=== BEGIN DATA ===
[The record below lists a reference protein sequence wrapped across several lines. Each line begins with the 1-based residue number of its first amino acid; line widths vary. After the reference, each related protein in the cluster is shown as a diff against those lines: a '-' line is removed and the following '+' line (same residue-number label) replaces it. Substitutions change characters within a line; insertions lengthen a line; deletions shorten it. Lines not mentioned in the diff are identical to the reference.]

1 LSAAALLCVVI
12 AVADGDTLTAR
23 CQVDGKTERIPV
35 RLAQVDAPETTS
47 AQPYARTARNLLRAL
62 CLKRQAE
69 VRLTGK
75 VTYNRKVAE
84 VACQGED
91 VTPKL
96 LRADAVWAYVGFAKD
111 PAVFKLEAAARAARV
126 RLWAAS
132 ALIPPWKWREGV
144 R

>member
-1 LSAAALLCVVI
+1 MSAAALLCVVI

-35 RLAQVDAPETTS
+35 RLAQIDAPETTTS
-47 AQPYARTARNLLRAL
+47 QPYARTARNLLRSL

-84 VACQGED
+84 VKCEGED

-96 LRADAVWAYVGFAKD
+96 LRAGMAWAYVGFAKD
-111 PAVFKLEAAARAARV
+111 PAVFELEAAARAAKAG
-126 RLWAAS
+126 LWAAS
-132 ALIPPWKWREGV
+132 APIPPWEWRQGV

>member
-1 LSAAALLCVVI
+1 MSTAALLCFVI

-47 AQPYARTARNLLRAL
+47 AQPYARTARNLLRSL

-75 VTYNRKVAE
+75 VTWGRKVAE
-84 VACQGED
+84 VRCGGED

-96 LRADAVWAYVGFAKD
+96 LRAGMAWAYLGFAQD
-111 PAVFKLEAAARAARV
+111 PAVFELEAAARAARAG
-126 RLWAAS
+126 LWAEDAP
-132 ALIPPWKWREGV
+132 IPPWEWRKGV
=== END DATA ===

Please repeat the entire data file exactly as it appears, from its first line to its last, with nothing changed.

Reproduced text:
[The record below lists a reference protein sequence wrapped across several lines. Each line begins with the 1-based residue number of its first amino acid; line widths vary. After the reference, each related protein in the cluster is shown as a diff against those lines: a '-' line is removed and the following '+' line (same residue-number label) replaces it. Substitutions change characters within a line; insertions lengthen a line; deletions shorten it. Lines not mentioned in the diff are identical to the reference.]

1 LSAAALLCVVI
12 AVADGDTLTAR
23 CQVDGKTERIPV
35 RLAQVDAPETTS
47 AQPYARTARNLLRAL
62 CLKRQAE
69 VRLTGK
75 VTYNRKVAE
84 VACQGED
91 VTPKL
96 LRADAVWAYVGFAKD
111 PAVFKLEAAARAARV
126 RLWAAS
132 ALIPPWKWREGV
144 R

>member
-1 LSAAALLCVVI
+1 MSAAALLCVVI

-35 RLAQVDAPETTS
+35 RLAQIDAPETTTS
-47 AQPYARTARNLLRAL
+47 QPYARTARNLLRSL

-84 VACQGED
+84 VKCEGED

-96 LRADAVWAYVGFAKD
+96 LRAGMAWAYVGFAKD
-111 PAVFKLEAAARAARV
+111 PAVFELEAAARAAKAG
-126 RLWAAS
+126 LWAAS
-132 ALIPPWKWREGV
+132 APIPPWEWRQGV

>member
-1 LSAAALLCVVI
+1 MSTAALLCFVI

-47 AQPYARTARNLLRAL
+47 AQPYARTARNLLRSL

-75 VTYNRKVAE
+75 VTWGRKVAE
-84 VACQGED
+84 VRCGGED

-96 LRADAVWAYVGFAKD
+96 LRAGMAWAYLGFAQD
-111 PAVFKLEAAARAARV
+111 PAVFELEAAARAARAG
-126 RLWAAS
+126 LWAEDAP
-132 ALIPPWKWREGV
+132 IPPWEWRKGV